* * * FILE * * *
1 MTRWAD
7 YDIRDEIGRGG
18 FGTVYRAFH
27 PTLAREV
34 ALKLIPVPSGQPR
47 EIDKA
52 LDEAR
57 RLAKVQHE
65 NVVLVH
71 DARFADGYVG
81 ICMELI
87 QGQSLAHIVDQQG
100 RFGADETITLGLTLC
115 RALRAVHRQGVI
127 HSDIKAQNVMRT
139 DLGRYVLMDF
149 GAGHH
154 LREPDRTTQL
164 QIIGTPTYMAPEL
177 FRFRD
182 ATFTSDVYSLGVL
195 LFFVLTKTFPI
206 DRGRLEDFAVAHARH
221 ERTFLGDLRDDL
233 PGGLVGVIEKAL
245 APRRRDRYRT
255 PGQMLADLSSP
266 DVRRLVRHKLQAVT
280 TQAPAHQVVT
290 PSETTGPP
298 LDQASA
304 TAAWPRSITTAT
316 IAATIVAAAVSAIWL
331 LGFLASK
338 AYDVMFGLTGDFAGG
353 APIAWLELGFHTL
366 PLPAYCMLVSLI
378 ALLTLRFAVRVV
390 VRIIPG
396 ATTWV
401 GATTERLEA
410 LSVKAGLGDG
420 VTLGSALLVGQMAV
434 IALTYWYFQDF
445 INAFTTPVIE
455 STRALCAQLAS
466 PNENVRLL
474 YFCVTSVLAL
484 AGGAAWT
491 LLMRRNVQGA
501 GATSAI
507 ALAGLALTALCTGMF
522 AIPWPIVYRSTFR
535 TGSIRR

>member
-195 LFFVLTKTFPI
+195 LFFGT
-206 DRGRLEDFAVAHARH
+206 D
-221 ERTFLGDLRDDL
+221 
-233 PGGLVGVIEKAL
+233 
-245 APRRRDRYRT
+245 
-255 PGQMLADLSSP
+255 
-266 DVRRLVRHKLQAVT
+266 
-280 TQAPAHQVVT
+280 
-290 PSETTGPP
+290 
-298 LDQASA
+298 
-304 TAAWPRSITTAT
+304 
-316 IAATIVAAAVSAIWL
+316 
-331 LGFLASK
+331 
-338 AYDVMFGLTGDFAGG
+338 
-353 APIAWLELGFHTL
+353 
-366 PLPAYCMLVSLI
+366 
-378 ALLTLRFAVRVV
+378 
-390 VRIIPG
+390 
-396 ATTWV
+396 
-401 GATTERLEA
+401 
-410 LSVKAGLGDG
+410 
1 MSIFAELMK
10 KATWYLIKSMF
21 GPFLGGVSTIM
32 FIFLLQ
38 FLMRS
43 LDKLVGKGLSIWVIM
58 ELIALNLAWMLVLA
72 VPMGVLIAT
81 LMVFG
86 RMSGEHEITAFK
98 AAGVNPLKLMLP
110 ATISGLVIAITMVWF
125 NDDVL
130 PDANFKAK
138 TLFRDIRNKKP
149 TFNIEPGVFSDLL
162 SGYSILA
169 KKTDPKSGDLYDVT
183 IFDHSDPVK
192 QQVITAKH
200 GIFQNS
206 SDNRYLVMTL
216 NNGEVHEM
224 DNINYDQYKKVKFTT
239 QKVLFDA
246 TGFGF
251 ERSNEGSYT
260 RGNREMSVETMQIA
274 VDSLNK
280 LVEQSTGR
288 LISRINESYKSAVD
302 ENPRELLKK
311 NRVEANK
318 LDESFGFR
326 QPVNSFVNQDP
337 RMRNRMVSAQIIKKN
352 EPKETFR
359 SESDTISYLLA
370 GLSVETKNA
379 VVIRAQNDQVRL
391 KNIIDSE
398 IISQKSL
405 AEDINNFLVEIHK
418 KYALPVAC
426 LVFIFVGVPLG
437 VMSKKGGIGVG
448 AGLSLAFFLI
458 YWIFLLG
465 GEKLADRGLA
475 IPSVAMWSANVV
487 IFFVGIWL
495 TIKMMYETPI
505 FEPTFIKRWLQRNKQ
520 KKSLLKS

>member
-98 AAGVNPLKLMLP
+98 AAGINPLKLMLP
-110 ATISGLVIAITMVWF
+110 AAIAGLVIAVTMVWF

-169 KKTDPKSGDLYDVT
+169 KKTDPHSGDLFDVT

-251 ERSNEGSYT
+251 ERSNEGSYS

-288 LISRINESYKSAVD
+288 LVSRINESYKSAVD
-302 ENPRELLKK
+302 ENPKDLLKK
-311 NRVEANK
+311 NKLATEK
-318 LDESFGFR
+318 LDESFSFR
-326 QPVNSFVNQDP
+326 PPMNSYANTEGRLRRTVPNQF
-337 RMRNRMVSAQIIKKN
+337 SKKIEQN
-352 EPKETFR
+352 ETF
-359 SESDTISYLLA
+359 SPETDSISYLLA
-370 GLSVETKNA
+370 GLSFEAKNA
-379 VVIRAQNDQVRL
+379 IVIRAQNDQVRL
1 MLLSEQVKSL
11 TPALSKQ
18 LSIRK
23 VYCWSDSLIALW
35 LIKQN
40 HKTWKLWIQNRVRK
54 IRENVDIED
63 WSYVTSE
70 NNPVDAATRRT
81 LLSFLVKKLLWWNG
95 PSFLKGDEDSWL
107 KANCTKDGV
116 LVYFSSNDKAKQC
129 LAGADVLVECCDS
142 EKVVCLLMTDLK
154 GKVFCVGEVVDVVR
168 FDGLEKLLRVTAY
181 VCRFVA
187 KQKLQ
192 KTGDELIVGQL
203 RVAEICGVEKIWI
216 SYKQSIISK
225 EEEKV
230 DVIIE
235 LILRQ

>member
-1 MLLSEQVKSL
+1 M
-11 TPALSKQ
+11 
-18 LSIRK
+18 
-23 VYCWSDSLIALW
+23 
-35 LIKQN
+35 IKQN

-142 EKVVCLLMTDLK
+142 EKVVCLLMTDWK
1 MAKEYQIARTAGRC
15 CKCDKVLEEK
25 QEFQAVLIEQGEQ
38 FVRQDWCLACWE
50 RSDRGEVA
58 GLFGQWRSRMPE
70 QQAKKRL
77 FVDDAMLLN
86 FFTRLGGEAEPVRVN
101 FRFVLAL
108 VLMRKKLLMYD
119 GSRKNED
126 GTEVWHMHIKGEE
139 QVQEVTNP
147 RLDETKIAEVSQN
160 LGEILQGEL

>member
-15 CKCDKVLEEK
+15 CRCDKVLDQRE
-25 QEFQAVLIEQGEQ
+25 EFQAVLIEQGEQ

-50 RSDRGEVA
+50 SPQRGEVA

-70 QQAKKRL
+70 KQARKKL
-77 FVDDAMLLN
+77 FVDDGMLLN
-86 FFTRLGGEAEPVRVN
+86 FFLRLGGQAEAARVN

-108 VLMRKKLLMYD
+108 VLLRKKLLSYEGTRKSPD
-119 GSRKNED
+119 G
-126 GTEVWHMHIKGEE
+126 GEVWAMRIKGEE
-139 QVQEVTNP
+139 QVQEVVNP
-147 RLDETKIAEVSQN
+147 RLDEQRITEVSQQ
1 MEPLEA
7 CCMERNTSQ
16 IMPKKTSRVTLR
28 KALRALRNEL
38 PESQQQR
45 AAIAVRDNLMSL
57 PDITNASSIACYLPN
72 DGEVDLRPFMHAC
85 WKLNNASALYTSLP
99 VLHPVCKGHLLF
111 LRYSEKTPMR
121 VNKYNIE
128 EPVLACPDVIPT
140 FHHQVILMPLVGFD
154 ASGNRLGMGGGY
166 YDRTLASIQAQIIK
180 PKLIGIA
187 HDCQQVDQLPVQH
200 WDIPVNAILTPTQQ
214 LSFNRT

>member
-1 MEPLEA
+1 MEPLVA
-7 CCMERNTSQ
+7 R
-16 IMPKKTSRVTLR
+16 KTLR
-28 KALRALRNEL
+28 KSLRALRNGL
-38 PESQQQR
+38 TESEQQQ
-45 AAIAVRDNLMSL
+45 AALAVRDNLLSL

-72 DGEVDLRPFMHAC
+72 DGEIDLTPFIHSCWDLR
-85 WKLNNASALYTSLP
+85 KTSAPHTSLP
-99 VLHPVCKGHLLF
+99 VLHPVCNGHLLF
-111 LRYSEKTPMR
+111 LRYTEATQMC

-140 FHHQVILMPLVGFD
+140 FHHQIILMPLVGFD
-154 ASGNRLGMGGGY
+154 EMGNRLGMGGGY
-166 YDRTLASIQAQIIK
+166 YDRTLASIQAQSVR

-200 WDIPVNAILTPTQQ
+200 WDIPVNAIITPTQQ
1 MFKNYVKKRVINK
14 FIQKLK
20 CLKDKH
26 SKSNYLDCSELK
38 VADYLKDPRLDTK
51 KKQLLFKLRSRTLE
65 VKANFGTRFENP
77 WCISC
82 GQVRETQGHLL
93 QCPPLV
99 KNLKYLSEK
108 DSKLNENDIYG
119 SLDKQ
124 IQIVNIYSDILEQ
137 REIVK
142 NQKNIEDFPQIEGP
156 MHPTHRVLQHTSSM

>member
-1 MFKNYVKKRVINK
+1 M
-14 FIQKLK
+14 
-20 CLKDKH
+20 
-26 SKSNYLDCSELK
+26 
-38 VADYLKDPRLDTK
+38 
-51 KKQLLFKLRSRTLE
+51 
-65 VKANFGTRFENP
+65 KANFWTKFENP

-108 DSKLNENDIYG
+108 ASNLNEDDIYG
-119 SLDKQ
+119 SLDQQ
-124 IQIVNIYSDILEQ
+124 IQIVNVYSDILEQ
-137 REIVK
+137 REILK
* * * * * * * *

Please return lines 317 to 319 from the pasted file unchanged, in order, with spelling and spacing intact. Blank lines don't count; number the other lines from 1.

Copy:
99 KNLKYLSEK
108 DSKLNENDIYG
119 SLDKQ